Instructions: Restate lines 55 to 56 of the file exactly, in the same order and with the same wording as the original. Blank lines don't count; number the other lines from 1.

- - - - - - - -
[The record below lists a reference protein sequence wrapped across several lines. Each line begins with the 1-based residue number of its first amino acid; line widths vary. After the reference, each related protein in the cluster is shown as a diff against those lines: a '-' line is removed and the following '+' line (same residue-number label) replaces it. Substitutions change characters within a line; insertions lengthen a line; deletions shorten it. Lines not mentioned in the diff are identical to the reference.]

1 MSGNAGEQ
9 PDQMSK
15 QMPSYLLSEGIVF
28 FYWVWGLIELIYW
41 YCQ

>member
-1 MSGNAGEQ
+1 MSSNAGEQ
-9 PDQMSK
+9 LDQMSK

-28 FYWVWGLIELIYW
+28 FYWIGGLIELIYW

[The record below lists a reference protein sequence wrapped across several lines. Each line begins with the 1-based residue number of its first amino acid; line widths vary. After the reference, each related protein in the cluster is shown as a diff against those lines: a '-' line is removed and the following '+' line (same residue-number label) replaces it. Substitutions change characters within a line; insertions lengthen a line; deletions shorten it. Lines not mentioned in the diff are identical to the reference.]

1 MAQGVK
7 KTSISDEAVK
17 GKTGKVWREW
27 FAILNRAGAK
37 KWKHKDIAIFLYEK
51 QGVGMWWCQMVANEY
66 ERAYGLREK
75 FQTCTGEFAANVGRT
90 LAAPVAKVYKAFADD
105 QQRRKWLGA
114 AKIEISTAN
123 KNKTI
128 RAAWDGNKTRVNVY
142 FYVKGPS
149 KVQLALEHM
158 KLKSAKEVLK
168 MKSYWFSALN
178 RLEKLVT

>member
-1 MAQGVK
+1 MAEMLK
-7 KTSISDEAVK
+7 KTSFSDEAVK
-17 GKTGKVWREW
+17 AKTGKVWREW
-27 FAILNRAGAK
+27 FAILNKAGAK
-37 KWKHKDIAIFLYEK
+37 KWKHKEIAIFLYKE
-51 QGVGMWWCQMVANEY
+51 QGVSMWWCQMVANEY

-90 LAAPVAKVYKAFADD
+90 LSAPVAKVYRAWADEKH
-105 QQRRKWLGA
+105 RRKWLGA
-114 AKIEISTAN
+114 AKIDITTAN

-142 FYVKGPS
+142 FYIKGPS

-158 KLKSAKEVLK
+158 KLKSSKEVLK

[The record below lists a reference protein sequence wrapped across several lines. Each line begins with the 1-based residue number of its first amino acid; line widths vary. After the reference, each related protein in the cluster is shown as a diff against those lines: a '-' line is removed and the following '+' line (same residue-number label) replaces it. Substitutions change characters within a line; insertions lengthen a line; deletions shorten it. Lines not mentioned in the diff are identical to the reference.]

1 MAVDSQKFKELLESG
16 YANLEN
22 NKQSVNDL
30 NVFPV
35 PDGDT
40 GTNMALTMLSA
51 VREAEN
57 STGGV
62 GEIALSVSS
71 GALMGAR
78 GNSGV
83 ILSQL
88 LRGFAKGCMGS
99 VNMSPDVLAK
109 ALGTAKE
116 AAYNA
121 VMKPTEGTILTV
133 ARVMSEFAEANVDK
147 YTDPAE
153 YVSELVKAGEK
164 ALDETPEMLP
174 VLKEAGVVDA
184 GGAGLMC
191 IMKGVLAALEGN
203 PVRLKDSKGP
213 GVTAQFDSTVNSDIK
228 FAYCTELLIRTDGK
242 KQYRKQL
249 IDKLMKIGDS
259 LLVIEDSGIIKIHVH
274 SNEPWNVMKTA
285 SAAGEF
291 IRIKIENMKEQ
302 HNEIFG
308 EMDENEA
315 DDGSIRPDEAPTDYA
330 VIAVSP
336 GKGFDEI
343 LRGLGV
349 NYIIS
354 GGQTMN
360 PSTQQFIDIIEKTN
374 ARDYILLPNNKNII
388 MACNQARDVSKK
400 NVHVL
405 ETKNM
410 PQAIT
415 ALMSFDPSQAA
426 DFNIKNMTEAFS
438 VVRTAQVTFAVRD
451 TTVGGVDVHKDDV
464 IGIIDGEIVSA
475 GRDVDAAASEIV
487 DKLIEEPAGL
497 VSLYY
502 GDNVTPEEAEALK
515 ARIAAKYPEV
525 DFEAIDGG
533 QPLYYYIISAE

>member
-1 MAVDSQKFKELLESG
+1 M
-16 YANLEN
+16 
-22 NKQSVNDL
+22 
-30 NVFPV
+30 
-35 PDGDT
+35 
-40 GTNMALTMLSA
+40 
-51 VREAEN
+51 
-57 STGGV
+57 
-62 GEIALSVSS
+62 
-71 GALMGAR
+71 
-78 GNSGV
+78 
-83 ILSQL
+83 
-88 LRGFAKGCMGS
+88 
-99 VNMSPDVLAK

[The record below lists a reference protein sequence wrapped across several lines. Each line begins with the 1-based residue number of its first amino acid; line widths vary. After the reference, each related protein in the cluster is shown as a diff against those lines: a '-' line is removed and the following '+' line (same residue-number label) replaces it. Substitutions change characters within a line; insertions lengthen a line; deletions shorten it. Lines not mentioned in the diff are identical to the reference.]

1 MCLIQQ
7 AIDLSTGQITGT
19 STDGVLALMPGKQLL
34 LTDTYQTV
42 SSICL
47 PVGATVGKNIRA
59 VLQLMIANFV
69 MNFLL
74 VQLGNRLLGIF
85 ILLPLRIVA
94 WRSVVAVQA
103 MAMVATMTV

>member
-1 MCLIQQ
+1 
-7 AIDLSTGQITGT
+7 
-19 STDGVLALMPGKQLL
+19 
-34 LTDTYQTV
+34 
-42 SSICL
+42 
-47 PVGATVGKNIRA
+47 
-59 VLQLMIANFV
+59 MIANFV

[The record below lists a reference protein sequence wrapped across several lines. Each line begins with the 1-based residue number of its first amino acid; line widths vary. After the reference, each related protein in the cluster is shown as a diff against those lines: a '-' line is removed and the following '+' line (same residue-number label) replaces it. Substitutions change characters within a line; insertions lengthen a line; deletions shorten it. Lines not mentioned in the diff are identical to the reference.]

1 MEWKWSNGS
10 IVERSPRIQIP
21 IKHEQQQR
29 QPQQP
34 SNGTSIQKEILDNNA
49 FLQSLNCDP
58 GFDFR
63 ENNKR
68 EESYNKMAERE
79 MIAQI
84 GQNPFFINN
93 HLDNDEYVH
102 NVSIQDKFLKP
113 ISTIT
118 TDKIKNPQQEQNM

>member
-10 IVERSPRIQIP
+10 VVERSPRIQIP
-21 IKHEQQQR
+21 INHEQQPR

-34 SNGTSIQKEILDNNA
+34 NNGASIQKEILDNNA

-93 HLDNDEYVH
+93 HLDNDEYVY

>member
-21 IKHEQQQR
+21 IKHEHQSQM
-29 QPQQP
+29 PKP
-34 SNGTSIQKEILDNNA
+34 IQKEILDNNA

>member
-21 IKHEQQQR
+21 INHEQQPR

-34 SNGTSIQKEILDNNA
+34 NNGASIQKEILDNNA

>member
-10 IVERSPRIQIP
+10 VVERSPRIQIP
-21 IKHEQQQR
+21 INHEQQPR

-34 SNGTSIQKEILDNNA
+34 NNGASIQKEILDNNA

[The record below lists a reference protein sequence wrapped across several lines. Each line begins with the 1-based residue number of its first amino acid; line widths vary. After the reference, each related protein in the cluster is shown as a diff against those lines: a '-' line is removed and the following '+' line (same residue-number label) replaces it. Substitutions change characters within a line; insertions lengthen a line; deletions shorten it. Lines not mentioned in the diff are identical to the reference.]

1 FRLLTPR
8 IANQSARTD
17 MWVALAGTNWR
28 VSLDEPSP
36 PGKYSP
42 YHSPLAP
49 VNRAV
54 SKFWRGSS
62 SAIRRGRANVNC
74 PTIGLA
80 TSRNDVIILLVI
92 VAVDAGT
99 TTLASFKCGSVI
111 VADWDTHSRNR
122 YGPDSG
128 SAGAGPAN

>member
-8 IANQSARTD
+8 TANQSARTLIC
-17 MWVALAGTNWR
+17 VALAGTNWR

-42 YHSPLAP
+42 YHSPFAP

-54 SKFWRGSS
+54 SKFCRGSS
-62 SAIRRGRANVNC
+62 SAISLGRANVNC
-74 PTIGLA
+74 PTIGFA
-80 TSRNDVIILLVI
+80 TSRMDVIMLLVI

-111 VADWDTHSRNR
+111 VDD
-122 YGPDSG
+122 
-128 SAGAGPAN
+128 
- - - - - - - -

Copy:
+158 KLKSSKEVLK

[The record below lists a reference protein sequence wrapped across several lines. Each line begins with the 1-based residue number of its first amino acid; line widths vary. After the reference, each related protein in the cluster is shown as a diff against those lines: a '-' line is removed and the following '+' line (same residue-number label) replaces it. Substitutions change characters within a line; insertions lengthen a line; deletions shorten it. Lines not mentioned in the diff are identical to the reference.]